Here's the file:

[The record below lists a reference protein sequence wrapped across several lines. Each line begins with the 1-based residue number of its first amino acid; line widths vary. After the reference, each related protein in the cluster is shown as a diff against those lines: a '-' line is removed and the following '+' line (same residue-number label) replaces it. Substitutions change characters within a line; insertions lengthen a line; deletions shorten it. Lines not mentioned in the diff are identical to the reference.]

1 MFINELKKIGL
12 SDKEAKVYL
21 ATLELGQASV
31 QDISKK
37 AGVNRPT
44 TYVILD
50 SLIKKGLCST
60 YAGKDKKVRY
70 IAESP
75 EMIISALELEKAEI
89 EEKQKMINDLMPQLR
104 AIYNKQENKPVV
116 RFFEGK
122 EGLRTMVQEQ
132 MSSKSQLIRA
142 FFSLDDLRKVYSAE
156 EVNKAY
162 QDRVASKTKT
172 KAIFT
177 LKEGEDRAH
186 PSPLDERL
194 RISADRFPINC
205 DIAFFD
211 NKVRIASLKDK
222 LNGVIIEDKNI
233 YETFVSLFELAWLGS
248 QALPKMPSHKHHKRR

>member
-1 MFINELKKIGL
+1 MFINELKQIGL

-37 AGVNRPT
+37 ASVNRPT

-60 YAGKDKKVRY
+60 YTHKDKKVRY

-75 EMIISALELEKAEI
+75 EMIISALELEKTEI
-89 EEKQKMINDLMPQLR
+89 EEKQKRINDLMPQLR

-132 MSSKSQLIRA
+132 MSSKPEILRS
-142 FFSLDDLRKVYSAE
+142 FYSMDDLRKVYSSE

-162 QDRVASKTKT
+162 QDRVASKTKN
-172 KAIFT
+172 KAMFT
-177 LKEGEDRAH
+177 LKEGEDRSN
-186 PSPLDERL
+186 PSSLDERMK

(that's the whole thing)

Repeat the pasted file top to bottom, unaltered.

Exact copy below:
[The record below lists a reference protein sequence wrapped across several lines. Each line begins with the 1-based residue number of its first amino acid; line widths vary. After the reference, each related protein in the cluster is shown as a diff against those lines: a '-' line is removed and the following '+' line (same residue-number label) replaces it. Substitutions change characters within a line; insertions lengthen a line; deletions shorten it. Lines not mentioned in the diff are identical to the reference.]

1 MFINELKKIGL
12 SDKEAKVYL
21 ATLELGQASV
31 QDISKK
37 AGVNRPT
44 TYVILD
50 SLIKKGLCST
60 YAGKDKKVRY
70 IAESP
75 EMIISALELEKAEI
89 EEKQKMINDLMPQLR
104 AIYNKQENKPVV
116 RFFEGK
122 EGLRTMVQEQ
132 MSSKSQLIRA
142 FFSLDDLRKVYSAE
156 EVNKAY
162 QDRVASKTKT
172 KAIFT
177 LKEGEDRAH
186 PSPLDERL
194 RISADRFPINC
205 DIAFFD
211 NKVRIASLKDK
222 LNGVIIEDKNI
233 YETFVSLFELAWLGS
248 QALPKMPSHKHHKRR

>member
-1 MFINELKKIGL
+1 MFINELKQIGL

-37 AGVNRPT
+37 ASVNRPT

-60 YAGKDKKVRY
+60 YTHKDKKVRY

-75 EMIISALELEKAEI
+75 EMIISALELEKTEI
-89 EEKQKMINDLMPQLR
+89 EEKQKRINDLMPQLR

-132 MSSKSQLIRA
+132 MSSKPEILRS
-142 FFSLDDLRKVYSAE
+142 FYSMDDLRKVYSSE

-162 QDRVASKTKT
+162 QDRVASKTKN
-172 KAIFT
+172 KAMFT
-177 LKEGEDRAH
+177 LKEGEDRSN
-186 PSPLDERL
+186 PSSLDERMK